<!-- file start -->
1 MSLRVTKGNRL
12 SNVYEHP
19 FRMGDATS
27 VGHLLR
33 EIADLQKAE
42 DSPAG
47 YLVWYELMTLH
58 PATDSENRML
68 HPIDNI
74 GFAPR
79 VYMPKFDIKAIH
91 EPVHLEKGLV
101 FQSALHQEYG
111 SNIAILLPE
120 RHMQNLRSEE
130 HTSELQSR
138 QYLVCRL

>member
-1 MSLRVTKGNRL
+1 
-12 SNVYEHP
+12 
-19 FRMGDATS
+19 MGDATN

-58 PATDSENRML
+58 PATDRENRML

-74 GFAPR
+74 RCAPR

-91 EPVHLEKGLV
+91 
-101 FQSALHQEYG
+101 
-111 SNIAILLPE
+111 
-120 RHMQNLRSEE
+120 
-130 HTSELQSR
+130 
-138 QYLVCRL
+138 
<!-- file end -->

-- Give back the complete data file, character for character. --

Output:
1 MSLRVTKGNRL
12 SNVYEHP
19 FRMGDATS
27 VGHLLR
33 EIADLQKAE
42 DSPAG
47 YLVWYELMTLH
58 PATDSENRML
68 HPIDNI
74 GFAPR
79 VYMPKFDIKAIH
91 EPVHLEKGLV
101 FQSALHQEYG
111 SNIAILLPE
120 RHMQNLRSEE
130 HTSELQSR
138 QYLVCRL

>member
-1 MSLRVTKGNRL
+1 
-12 SNVYEHP
+12 
-19 FRMGDATS
+19 MGDATN

-58 PATDSENRML
+58 PATDRENRML

-74 GFAPR
+74 RCAPR

-91 EPVHLEKGLV
+91 
-101 FQSALHQEYG
+101 
-111 SNIAILLPE
+111 
-120 RHMQNLRSEE
+120 
-130 HTSELQSR
+130 
-138 QYLVCRL
+138 